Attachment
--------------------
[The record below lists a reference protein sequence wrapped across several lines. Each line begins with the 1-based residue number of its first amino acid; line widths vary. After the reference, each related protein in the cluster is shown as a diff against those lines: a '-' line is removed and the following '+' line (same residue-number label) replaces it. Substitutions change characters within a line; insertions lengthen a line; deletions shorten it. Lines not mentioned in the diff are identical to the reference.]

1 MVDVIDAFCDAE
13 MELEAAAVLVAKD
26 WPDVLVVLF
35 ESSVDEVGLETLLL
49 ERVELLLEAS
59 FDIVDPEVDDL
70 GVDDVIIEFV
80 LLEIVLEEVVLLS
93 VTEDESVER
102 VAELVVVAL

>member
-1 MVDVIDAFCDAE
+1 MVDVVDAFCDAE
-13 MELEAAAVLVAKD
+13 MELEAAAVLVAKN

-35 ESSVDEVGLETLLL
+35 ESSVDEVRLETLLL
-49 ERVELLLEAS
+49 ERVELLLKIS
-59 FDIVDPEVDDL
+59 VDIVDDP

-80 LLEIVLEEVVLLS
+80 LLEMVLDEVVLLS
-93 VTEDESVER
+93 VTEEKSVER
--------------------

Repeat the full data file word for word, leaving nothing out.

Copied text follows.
[The record below lists a reference protein sequence wrapped across several lines. Each line begins with the 1-based residue number of its first amino acid; line widths vary. After the reference, each related protein in the cluster is shown as a diff against those lines: a '-' line is removed and the following '+' line (same residue-number label) replaces it. Substitutions change characters within a line; insertions lengthen a line; deletions shorten it. Lines not mentioned in the diff are identical to the reference.]

1 MVDVIDAFCDAE
13 MELEAAAVLVAKD
26 WPDVLVVLF
35 ESSVDEVGLETLLL
49 ERVELLLEAS
59 FDIVDPEVDDL
70 GVDDVIIEFV
80 LLEIVLEEVVLLS
93 VTEDESVER
102 VAELVVVAL

>member
-1 MVDVIDAFCDAE
+1 MVDVVDAFCDAE
-13 MELEAAAVLVAKD
+13 MELEAAAVLVAKN

-35 ESSVDEVGLETLLL
+35 ESSVDEVRLETLLL
-49 ERVELLLEAS
+49 ERVELLLKIS
-59 FDIVDPEVDDL
+59 VDIVDDP

-80 LLEIVLEEVVLLS
+80 LLEMVLDEVVLLS
-93 VTEDESVER
+93 VTEEKSVER